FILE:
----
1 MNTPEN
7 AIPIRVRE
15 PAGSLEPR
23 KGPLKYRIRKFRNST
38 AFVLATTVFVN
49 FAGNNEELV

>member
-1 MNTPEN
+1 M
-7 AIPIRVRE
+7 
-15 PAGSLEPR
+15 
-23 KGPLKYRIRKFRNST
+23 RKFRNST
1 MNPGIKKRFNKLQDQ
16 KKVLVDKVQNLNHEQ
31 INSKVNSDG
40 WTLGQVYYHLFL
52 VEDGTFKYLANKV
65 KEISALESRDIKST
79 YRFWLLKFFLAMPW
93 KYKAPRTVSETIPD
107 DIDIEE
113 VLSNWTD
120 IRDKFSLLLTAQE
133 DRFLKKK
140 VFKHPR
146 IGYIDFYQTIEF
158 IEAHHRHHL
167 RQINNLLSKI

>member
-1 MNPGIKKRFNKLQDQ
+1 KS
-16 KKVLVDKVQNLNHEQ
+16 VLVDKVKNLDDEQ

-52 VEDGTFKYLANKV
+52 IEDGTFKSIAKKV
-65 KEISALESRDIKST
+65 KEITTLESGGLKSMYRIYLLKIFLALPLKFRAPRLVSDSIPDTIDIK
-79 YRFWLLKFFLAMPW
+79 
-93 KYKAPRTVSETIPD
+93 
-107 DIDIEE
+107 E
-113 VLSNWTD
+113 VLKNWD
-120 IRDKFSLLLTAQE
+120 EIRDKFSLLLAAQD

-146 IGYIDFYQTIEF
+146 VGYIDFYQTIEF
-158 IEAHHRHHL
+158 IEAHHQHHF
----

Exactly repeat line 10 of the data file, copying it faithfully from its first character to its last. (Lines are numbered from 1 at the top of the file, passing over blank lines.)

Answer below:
-7 AIPIRVRE